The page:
Not convinced?  The Harvard-based Nurses’ Health Study and Health Professionals Follow-up Study, which followed the diets and health of 110,000 men and women for 14 years, found that eating more fruit and vegetables helped people lose weight faster and more easily, lower blood pressure and cholesterol, and reduce their risk of heart attack and stroke by 30%. Those averaging 2 cups of fruit and 2-3 cups of vegetables daily had the greatest reduction in cardiovascular risk.  Although all fruits and vegetables likely contributed to this benefit, the greatest impact seemed to come from green leafy vegetables such as lettuce, spinach, Swiss chard, and mustard greens; cruciferous vegetables such as broccoli, cauliflower, cabbage, Brussels sprouts, bok choy, and kale; and citrus fruits such as oranges, lemons, limes, and grapefruit (and their juices).

Beyond the cholesterol-lowering benefits of fresh produce, their anti-oxidant content improves artery health. A Swedish study released in December 2010 quantified the antioxidant value of diets in over 35,000 older women. Those who ate the most fruit, vegetables, and whole grains had the greatest anti-oxidant intake and greatest reduction in stroke risk.

Anti-oxidants have many beneficial qualities, including: 1) block cholesterol-plaque build-up and hardening in our arteries, keeping artery walls (muscle) pliable and healthy for better blood flow, and 2) lessen plaque-related inflammation in artery walls, leading to blood clots. Stiff, plaque-narrowed arteries and clots lead to heart disease, heart attacks and strokes. Supplemental anti-oxidants have proven unhelpful, and in some cases, even dangerous.  Nature provides the right form and balance of anti-oxidants in foods, conferring health benefits, as well as the right mix of vitamins, minerals, fiber, phyto-nutrients, and phytosterols, which most likely are at the heart of the benefits.

Another interesting study reported in 2011 found that adding fresh produce and other heart-protective foods to one’s diet reduced the risk of heart attacks more powerfully than merely subtracting the “bad” stuff – saturated fat, sugar, trans fats, salt.

I love this finding because I have long been an advocate of adding quality foods rather than merely subtracting foods when helping my clients to eat better, lose weight, or lower cholesterol or blood pressure.  My clients tell me they prefer this positive approach and are more successful with their health and weight results.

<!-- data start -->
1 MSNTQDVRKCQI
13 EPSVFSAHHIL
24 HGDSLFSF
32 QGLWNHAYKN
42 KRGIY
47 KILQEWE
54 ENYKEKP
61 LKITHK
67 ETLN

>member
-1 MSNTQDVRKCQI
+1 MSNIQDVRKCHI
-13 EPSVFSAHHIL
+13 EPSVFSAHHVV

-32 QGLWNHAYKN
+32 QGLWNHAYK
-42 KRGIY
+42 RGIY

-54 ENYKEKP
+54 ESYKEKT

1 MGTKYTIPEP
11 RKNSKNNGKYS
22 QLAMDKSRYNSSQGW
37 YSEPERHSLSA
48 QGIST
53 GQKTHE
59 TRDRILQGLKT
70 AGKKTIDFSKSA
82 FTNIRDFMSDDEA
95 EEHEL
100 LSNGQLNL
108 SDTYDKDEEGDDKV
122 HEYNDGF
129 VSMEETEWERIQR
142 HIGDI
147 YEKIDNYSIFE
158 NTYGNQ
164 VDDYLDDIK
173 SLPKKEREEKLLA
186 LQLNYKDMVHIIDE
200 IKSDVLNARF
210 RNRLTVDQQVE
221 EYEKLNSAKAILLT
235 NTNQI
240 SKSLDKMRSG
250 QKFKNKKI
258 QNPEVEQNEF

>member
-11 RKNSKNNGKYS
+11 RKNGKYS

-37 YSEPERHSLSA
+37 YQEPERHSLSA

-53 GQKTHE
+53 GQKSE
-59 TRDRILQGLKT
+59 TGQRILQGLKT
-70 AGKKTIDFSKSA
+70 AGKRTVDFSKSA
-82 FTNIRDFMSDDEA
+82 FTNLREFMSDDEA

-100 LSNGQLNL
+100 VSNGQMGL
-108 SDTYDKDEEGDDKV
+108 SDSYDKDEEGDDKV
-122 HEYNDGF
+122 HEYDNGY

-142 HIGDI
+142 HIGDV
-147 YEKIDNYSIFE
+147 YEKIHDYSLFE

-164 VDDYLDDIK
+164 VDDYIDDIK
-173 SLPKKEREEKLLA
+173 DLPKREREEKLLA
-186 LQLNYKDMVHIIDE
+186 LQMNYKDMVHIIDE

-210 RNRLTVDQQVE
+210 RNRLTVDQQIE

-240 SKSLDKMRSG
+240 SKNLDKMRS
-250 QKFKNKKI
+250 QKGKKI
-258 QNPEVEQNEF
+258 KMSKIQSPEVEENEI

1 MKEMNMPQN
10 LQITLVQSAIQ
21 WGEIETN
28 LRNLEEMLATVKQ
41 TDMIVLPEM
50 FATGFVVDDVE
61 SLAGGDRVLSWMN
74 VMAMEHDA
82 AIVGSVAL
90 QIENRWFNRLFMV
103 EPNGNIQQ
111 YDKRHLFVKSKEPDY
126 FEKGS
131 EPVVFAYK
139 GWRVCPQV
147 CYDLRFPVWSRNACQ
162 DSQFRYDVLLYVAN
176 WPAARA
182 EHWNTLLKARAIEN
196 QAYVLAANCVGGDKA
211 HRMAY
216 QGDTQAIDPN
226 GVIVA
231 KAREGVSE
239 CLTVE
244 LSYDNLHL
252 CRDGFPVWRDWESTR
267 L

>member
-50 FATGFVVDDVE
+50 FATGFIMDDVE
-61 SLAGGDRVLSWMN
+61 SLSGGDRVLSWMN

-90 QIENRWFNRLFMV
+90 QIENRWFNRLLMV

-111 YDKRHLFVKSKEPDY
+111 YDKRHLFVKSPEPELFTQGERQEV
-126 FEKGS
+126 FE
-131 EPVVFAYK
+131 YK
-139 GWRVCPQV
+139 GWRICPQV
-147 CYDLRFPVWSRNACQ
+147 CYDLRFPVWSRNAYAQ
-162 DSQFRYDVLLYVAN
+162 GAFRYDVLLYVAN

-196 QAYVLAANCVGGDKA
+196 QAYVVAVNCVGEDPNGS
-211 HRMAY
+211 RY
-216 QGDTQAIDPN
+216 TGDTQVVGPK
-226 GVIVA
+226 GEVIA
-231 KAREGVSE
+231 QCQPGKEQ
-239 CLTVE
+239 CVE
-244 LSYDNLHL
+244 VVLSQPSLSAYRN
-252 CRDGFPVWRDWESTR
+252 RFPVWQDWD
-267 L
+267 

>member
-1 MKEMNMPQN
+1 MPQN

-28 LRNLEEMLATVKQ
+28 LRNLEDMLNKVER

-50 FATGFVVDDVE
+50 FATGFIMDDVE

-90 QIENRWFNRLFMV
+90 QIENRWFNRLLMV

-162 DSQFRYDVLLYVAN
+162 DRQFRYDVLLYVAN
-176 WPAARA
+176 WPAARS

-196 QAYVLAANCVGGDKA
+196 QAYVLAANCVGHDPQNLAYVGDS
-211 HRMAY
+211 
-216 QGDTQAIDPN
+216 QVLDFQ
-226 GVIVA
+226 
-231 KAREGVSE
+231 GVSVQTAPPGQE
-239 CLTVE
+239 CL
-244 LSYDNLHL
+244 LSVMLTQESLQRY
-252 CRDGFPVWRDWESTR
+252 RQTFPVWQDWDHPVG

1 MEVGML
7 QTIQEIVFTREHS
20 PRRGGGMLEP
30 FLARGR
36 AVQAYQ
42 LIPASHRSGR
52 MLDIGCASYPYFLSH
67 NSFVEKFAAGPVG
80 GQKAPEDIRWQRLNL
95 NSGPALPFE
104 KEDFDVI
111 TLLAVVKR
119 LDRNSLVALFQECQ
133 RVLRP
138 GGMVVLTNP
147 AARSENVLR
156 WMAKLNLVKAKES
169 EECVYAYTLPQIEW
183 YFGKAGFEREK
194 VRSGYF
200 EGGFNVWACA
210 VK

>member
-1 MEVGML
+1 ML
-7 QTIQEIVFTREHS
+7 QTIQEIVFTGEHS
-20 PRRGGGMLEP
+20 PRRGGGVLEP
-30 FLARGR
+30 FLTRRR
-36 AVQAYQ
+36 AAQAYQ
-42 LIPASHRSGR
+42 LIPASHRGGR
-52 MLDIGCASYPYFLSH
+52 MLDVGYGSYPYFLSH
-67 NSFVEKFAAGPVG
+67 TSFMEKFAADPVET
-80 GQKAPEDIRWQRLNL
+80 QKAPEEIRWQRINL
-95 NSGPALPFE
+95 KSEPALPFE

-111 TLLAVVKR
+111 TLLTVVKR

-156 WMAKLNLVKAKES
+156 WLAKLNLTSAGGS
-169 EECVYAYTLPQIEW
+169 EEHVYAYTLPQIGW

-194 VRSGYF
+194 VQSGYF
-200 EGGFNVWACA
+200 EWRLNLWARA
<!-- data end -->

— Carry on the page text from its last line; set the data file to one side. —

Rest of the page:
So, if you make one change this year, begin by adding more fruits and vegetables to your meals daily! You may start with just one extra fruit and one vegetable today. Or, follow the recommendations of the 2011 U.S. Dietary Guidelines for Americans:   fill “half your plate with fruit and vegetables and lunch and dinner”.

Need more ideas?  Check out my book The Cooper Clinic Solution to the Diet Revolution:  Step up to the Plate (2009), or email me at Georgia@GeorgiaKostas.com to schedule a nutrition consult in person, over the phone or online.  You can follow me on Twitter/GeorgiaKostas, Facebook/Georgia Kostas Nutrition or visit my website http://georgiakostas.com. Let the New Year begin with renewed health and zest!

Happy, Healthy Holiday Tips

“Tis the season to be jolly! A season filled with festivities, friends, family, fellowship…and yes, food!

How can you enjoy the season and not give yourself the typical 2- 8 lbs at Christmas that may linger all year? Here are a few top survival tips:

  1.  Focus on the people and conversation everywhere you go — let food be a secondary joy.
  2. Arrive at events satisfied, not starving. 
  3. Drink 2 glasses of water before walking in the door, and drink 2 glasses of water for every higher calorie beverage.
  4. Fill up first on veggie and fruit options (easy on the dips, dressings, sauces).
  5. Go lean with protein, such as turkey, meatballs, ham, roasted chicken, beef tenderloin slices.
  6. Pay attention to liquid calories, such as holiday punch, soda, beer, wine, eggnog, which pack hundreds of extra calories…and pounds. 
  7. Use small plates, which lends to smaller portions. Imagine each bite providing 50 calories…100 bites = 5000 calories (= 1.5 lbs of weight gain per party!)
  8. Think small and special, so skip “usual” foods like chips and dips, and head to seasonal favorites.
  9. Cut portions into smaller bites than usual.  More bites = more chews = more filling.
  10. Offer to bring a dish, such as a fruit trays, vegetable tray, coleslaw, pico de gallo, Heavenly Seven-Layer Dip (recipe below), turkey slices, vegetable wraps, popcorn, chex mix with added popped cereals (rice, oats, wheat, etc).